U.K. Power Supply Crunch Sends Prices to Record High
(Bloomberg) -- Britain is set for more sky-high power prices after surging to a record as supplies plunged, an early signal of what might come this winter.
National Grid Plc has warned that the buffer needed to keep the lights on will shrink this heating season. It called for two coal-fired generators to be turned on Monday and it’s not even cold yet.
Last winter, the tightest since 2016, was characterized by a spate of market warnings, with the network manager regularly calling on utilities and generators to switch on plants with very short notice.
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The jump in U.K. day-ahead rates to a record high on Monday is just the latest example in the wider rally in everything from electricity to natural gas and carbon permits. With less than a month to go until the heating season starts, utilities are raising prices across Europe in a blow for millions of consumers and businesses.
“We’re experiencing a bit of a perfect storm at the moment,” said Rajiv Gogna, a partner at Lane Clark and Peacock LLP. “We’re still exiting the summer period, with a number of summer outages across the gas fleet further reducing availability, and the global increase in gas and carbon prices continuing to apply upward pressure on prices.”
Margins in the U.K. power market are “currently forecast to be sufficient for the coming week,” a National Grid spokesperson said by email. The average price for Tuesday dropped 15% from Monday’s record in the N2EX exchange day-ahead auction.
Even so, the market is still trading near a record high with contracts for Tuesday settling at the third-highest level in history, while intraday prices for certain periods on Monday climbed to 550 pounds ($761) a megawatt-hour on N2EX.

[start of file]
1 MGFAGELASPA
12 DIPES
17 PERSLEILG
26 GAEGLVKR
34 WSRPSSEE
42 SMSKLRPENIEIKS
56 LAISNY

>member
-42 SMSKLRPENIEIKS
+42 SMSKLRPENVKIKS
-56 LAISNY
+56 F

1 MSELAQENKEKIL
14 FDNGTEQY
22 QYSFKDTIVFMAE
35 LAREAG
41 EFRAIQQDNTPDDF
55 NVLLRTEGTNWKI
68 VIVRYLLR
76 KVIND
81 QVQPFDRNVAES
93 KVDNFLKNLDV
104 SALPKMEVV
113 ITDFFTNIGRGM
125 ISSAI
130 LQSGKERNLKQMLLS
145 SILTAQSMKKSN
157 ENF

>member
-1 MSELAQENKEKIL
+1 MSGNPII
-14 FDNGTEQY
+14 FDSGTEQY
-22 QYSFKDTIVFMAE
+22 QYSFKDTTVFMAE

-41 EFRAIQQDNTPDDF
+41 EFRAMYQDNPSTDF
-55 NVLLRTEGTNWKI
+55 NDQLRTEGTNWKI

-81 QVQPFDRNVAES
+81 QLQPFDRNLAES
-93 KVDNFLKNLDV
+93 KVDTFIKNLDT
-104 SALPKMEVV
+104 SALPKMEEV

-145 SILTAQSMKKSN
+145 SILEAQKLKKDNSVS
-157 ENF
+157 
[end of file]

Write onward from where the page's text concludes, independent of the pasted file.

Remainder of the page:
- This chart shows U.K. wind output dropping below 1 gigawatt on Monday:
The U.K. is getting increasingly reliant on imported energy and the market is struggling to attract cargoes of liquefied natural gas when prices are soaring everywhere. On top of that, Electricite de France SA delayed the start of two U.K. reactors previously scheduled to start this weekend. While the Heysham 1.2 reactor restarted Monday, the Heysham 1.1 unit is due to come online Tuesday, according to filings on the company’s website.
While wind power is getting more important for the nation’s power supplies, its contribution varies widely. Output dropped to as low as 409 megawatts on Monday, compared with a record of 14,286 megawatts set on May 21.
National Grid asked EDF to fire up two coal-fired units at the West Burton A station. Both units were generating at 8 a.m. London time, grid data show. The U.K. has plans to phase out coal by 2024, but in the interim is reliant on these units when margins are tight.
“The U.K.’s exposure to volatile global gas prices underscores the importance of our plan to build a robust domestic renewable energy sector to further reduce our reliance on fossil fuels,” a spokesperson for the U.K.’s Department of Business, Energy and Industrial Strategy said. “The best way for consumers to keep energy bills down is to shop around for the cheapest tariffs on the market.”
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U.K. day-ahead power for Tuesday dropped to 187.38 pounds a megawatt-hour, down from the record 219.46 pounds for Monday on N2EX. The average price for the evening peak on Monday was 731 pounds, the highest since January, Enappsys data show.
The picture looks similar in Germany, with wind output set to drop as low as 752 megawatts on Tuesday, compared with a record of 46,846 megawatts set on Jan 21. The German day-ahead rate was little changed at 127.98 euros, the highest level since October 2008 on Epex. The French equivalent dipped 0.2% to 123.69 euros on the same exchange.
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